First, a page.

By Bree Davies
By Emerald O'Brien
By Gina Tron
By Jon Solomon
By Drew Ailes
By Courtney Harrell
By Kyra Scrimgeour
These two groups, who share the bill on Friday, November 15, at the 15th Street Tavern, aren't taking popular music to places it's never been. Far from it: In many respects, the Warlocks and the Greenhornes are throwbacks to a long-ago time when rock and roll was more about making noise and celebrating mayhem than modeling for Vogue and kissing Carson Daly's ass. But even if the much vaunted "return of rock" turns out to be more wishful thinking than quantifiable fact, these discs would still come as a welcome relief from the carefully marketed product currently clogging most CD stores.
The Warlocks, from California, will be lumped into the stoner category by most observers, and it's their own damn fault: Phoenix Album, the act's latest full-length, includes "Shake the Dope Out" and "The Dope Feels Good," titles that aren't shy about Just Saying Yes. But rather than simply grinding out leaden grooves like most members of this particular camp, singer/guitarist Bobby Hecksher and his assorted comrades merge metal with drones not far removed from those deployed by Spacemen 3 and other arty practitioners of the new psychedelia. This approach leads to tunes such as "Hurricane Heart," which maintains a certain hazy cool throughout yet features a beat that will inspire vigorous hair-tossing moves even by listeners whose heads look like Patrick Stewart's. Likewise, "Cosmic Let Down" moves at the speed of sludge but begins and ends with ambient tones that serve the same purpose as the guy in the acid-casualty tent who reassures trippers that their hands haven't turned into vampire bats. Amid the chaos, Phoenix Album rises from the ashes.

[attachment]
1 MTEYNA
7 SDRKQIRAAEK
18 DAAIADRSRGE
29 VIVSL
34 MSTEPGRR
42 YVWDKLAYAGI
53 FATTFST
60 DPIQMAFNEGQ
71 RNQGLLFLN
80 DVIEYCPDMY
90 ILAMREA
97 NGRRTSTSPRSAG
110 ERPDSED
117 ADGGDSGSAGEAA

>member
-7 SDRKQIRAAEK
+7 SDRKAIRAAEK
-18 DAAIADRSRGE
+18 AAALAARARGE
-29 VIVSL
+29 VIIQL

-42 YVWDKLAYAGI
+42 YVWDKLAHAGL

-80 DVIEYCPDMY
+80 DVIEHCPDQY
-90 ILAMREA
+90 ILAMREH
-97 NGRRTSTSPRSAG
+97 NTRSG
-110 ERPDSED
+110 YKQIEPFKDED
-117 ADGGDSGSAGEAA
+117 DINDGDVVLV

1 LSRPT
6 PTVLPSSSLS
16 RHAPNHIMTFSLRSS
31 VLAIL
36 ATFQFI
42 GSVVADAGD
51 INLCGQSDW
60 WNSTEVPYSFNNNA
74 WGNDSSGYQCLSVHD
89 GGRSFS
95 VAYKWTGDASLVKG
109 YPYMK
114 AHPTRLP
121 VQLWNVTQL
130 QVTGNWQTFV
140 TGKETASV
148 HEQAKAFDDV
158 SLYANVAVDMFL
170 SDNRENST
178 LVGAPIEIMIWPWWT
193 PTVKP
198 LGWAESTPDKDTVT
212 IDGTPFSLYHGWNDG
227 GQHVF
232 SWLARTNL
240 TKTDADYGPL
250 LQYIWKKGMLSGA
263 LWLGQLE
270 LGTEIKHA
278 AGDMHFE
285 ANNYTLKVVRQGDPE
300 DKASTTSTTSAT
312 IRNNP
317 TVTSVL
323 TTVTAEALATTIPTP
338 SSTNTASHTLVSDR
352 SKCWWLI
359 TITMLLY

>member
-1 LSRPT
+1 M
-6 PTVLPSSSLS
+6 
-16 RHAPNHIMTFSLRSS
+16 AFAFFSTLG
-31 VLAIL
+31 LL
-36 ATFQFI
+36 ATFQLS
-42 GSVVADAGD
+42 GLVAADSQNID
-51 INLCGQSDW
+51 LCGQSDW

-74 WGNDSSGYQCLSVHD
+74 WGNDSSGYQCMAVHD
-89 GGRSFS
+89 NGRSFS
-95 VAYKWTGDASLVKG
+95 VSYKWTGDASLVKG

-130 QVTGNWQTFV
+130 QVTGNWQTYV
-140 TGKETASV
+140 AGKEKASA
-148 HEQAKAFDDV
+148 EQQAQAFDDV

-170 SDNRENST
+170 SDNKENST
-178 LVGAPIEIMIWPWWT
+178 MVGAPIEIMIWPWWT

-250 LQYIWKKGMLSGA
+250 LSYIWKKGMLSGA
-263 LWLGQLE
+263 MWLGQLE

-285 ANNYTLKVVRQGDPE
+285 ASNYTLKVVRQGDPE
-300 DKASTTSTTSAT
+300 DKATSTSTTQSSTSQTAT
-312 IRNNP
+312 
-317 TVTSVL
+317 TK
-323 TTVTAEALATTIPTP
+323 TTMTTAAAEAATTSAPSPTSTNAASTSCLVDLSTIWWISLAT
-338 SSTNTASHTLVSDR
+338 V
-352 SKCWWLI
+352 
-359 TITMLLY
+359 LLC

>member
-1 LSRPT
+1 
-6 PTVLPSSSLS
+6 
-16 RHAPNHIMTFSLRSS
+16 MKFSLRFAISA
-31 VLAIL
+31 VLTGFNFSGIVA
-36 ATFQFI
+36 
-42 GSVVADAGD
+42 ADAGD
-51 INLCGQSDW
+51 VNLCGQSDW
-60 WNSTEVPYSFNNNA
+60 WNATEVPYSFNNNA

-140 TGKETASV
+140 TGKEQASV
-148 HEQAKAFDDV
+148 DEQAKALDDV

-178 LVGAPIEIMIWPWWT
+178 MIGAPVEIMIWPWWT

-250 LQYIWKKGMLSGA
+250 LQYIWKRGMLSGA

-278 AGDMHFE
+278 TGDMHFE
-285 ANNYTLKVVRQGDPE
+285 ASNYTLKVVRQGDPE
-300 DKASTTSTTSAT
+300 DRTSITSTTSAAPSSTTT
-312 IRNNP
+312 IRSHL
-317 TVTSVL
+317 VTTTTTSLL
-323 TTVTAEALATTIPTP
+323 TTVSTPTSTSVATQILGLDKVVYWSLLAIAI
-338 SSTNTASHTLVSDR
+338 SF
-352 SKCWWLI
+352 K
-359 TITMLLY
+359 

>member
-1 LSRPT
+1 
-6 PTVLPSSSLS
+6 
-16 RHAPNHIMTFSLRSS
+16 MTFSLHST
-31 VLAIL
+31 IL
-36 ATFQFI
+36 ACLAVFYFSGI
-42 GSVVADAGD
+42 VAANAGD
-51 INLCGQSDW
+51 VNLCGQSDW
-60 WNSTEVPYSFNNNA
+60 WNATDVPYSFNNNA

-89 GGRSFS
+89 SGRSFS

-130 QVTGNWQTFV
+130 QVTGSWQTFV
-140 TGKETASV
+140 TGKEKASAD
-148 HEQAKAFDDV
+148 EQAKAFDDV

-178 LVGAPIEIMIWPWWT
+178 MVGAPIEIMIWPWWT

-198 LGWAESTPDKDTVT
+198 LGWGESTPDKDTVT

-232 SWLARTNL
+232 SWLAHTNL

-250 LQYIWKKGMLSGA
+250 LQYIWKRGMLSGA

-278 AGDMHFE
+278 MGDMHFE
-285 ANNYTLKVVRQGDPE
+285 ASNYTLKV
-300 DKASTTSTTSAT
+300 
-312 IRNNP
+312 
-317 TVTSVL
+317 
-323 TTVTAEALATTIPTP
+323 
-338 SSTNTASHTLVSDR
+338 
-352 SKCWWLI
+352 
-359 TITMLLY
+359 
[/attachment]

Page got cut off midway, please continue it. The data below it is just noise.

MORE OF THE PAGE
The Greenhornes, a four-piece from Cincinnati, are a less complicated combo. On Dual Mono, they emerge as a 21st-century version of the Standells, bashing away at their rudimentary tools like God's own garage band. There are plenty of memorable ditties here, from the driving opener, "Satisfy My Mind," to the winning closer, "Gonna Get Me Someone" -- but "The Way It's Meant to Be," penned by lead vocalist/guitarist Craig Fox, serves as the blueprint. The tune opens with a meaty riff that sets the tone for a whopping eight seconds before the start of the first verse, which fills the next thirty seconds with gritty wailing and background ahhhhhs straight from the crypt. After the second verse has run its course, Fox chops at his ax for sixteen seconds more before returning to the song, which builds to an ecstatic epiphany in less than three minutes total.
Whoever said "Haste makes waste" has apparently never listened to a Greenhornes CD.